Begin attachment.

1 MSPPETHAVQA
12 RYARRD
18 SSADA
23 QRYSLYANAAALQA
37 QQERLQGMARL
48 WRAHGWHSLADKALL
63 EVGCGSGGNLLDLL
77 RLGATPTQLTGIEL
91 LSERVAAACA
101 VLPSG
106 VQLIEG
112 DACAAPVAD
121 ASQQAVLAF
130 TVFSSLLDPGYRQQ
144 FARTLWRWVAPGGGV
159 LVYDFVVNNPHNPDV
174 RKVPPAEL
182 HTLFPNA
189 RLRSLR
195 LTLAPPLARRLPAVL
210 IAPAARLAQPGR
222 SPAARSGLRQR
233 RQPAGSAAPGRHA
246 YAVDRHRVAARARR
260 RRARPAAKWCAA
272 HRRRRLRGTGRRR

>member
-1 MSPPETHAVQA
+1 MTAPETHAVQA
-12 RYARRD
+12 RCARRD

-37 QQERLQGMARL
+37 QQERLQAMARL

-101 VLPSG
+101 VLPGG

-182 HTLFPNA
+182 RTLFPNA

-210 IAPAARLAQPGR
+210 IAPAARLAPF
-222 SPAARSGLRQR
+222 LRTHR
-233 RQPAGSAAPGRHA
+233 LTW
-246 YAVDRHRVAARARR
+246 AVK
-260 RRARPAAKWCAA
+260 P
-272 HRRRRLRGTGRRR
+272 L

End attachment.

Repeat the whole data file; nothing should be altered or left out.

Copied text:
1 MSPPETHAVQA
12 RYARRD
18 SSADA
23 QRYSLYANAAALQA
37 QQERLQGMARL
48 WRAHGWHSLADKALL
63 EVGCGSGGNLLDLL
77 RLGATPTQLTGIEL
91 LSERVAAACA
101 VLPSG
106 VQLIEG
112 DACAAPVAD
121 ASQQAVLAF
130 TVFSSLLDPGYRQQ
144 FARTLWRWVAPGGGV
159 LVYDFVVNNPHNPDV
174 RKVPPAEL
182 HTLFPNA
189 RLRSLR
195 LTLAPPLARRLPAVL
210 IAPAARLAQPGR
222 SPAARSGLRQR
233 RQPAGSAAPGRHA
246 YAVDRHRVAARARR
260 RRARPAAKWCAA
272 HRRRRLRGTGRRR

>member
-1 MSPPETHAVQA
+1 MTAPETHAVQA
-12 RYARRD
+12 RCARRD

-37 QQERLQGMARL
+37 QQERLQAMARL

-101 VLPSG
+101 VLPGG

-182 HTLFPNA
+182 RTLFPNA

-210 IAPAARLAQPGR
+210 IAPAARLAPF
-222 SPAARSGLRQR
+222 LRTHR
-233 RQPAGSAAPGRHA
+233 LTW
-246 YAVDRHRVAARARR
+246 AVK
-260 RRARPAAKWCAA
+260 P
-272 HRRRRLRGTGRRR
+272 L